Choose a good location for your play, and the rest will write itself. That's what seems to happen in Barefoot in the Park. The entire play takes place on the fifth floor of an New York apartment building, one without an elevator. In Act One, the walls are bare, the floor is vacant of furniture, and the skylight is broken, allowing it to snow in the middle of their apartment at the most inopportune of moments.
Walking up the stairs completely exhausts the characters, granting hilarious, out-of-breath entrances for telephone repairmen, delivery men, and mother-in-laws alike. Corie loves everything about their new, dysfunctional home, even if one must turn the heat off to warm up the place and flush down in order to make the toilet work. Paul, however, does not feel at home, and with the mounting demands of his career, the apartment becomes a catalyst for stress and anxiety. The setting initially creates the conflict between the two lovebirds, but it is the neighbor character who furthers he tension.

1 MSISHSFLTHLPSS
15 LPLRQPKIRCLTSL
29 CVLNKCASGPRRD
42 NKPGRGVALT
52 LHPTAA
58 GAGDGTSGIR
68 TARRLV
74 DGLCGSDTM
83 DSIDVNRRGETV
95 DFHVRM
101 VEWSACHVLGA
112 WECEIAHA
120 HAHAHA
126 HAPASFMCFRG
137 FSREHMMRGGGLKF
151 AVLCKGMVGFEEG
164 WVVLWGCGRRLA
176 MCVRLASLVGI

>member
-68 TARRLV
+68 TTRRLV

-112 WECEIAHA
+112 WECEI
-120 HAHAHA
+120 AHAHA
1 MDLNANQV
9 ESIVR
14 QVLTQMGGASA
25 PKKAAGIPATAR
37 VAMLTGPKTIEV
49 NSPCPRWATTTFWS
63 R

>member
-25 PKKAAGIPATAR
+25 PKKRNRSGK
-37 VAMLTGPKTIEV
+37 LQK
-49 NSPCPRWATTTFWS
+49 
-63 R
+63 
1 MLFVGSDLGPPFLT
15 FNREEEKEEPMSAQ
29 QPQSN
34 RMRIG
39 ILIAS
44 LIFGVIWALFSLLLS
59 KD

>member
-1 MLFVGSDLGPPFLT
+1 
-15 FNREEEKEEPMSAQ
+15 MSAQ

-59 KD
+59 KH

Neil Simon's Barefoot in the Park script still connects with today's audiences, despite being nearly four decades old. Read more about this light hearted romantic comedy.